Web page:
Have a “Heart”: Writing Picture Books with a Message in Mind: As creators of picture books, we have the privilege and responsibility of making books that children will read at an important and formative time in their lives. When writing a manuscript with a message in mind, how can we communicate that message in a non-didactic way while telling a fun and entertaining story? In this session, we’ll talk about writing picture books with “heart,” rather than with a “moral.” We’ll explore different techniques to incorporate heart into a story, from metaphor to symbolism to allegory, and talk about crafting stories with multiple levels of meaning that are open-ended enough to spark discussion.
Plotting and Characterization: The Art of Conflict and Personality. Using classic craft techniques and exercises, we’ll plot stories as well as develop existing and new characters.
Get Noticed! The query letter episode: In this session, Alexandra will deep dive into how to write the most effective and compelling letters to pique an agent’s interest. Please bring a sample query letter for on-the-spot query letter workshopping.
Pacing and Picture Book Dummy: Ever wonder what makes some dummies stand out and others fall flat? Pacing is often the answer. Join Jim as he walks you through what works, and what doesn’t, in picture book dummy pacing.
Trisha de Guzman
Editing from the Margins: No matter the type, style, or genre, all works needs editing. In this session, Trisha will give some of her editing pointers and techniques to help you take your work to the next level. From PB’s to YA—we all need to edit!
Alyssa Eisner Henkin
Regional and Ethnic Flavors and How We’re Spicing Up the Middle Grade Canon: In this workshop and Q&A, we will discuss the #ownvoices movement as well as the many manifestations and definitions of diversity, including the importance of regional writers. Bring your questions to this welcoming discussion.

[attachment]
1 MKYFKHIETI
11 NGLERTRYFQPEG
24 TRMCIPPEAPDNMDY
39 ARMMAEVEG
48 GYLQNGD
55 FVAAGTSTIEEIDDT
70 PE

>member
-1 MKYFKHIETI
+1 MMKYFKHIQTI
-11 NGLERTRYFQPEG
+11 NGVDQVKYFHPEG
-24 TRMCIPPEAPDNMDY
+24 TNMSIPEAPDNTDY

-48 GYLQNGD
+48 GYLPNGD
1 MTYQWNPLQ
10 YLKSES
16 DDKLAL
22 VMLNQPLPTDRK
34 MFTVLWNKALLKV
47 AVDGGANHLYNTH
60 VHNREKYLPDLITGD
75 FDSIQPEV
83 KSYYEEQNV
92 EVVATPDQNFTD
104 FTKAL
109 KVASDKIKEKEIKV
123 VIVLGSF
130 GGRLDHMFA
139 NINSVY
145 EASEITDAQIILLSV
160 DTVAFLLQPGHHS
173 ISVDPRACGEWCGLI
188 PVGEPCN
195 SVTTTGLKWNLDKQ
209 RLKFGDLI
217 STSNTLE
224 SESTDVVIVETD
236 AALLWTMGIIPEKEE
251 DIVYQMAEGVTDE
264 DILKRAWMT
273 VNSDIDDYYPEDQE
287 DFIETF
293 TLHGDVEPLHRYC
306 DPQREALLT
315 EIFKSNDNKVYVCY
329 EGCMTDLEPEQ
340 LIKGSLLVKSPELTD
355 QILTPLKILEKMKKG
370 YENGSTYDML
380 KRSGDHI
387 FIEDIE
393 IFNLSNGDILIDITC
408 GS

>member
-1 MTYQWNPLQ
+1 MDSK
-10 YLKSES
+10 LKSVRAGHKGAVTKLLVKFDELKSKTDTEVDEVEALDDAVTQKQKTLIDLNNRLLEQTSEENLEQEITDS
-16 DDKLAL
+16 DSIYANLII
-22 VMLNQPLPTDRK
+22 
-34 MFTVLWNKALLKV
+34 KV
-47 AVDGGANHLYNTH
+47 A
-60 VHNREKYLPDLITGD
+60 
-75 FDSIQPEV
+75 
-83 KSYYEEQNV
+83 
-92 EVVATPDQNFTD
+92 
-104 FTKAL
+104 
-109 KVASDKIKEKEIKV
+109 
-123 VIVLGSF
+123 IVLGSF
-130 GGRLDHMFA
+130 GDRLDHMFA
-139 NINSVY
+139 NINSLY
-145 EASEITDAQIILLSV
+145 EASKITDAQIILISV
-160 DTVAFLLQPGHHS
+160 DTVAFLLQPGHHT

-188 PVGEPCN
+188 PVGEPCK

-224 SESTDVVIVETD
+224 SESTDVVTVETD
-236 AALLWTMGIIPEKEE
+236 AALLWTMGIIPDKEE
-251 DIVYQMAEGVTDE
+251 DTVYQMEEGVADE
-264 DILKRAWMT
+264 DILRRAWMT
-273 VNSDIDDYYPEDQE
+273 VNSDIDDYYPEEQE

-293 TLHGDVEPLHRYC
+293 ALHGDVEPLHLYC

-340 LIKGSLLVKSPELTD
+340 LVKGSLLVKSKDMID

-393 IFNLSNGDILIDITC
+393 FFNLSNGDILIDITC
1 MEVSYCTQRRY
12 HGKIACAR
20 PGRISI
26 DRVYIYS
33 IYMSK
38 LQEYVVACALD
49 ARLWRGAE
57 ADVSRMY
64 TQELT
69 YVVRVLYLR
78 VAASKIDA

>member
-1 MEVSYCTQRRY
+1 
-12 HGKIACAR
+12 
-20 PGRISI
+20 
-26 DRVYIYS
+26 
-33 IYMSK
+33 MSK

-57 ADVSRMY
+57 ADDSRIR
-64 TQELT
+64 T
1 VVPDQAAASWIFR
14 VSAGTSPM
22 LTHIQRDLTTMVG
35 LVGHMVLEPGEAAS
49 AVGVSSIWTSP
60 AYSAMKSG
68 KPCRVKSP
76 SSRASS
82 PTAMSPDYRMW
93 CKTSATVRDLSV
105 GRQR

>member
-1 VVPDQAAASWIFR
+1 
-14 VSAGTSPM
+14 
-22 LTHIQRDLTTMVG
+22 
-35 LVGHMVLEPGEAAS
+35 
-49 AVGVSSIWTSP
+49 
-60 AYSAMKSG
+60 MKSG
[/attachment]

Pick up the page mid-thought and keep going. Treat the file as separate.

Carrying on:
Keeping Nonfiction Interesting: Editor Katie Heit explores how nonfiction can capture young readers’ attention, the best practices and pitfalls when writing nonfiction for children, and how to balance research with craft.
4:30-5pm Keynote: Quressa Robinson
5-5:30pm Book Signing and Faculty Reception
SCHEDULE for SUNDAY, NOVEMBER 3rd*
8:30-11:30am INTENSIVES @ The Doubletree Overland Park
Sarah Jane Abbott
If at First You Don’t Succeed, Revise, Revise Again: As a writer, sometimes you’ll have a character or a story you love, but the manuscript just isn’t working. Instead of abandoning the idea, delve into intensive revisions! This workshop will provide tips and tricks for overhauling your picture book manuscript. We’ll cover topics like strengthening character and plot and focusing the heart of the story, as well as various revision exercises like blind rewrites, changing the POV, making a dummy to check pacing, and more.
Developmental Editing: Being Your Own Editor: A developmental edit looks at the structure and content of your book, and addresses issues with tone, audience, and character arcs. In this intensive, participants will learn how to do a developmental edit on their own work as well as that of their peers. Bring some samples of your work for in-class exercises.
Alyssa Eisner Henkin
THE Agent Intensive: In this 3-hour deep dive, Alyssa will walk you through everything you need to know about the query process. From query letters, to the dreaded synopsis, right on through to the hoped-for full manuscript request—this intensive will give you a behind the scenes look at what agents are thinking, what they want, and (most importantly) what they dislike.
*Topics and/or descriptions may change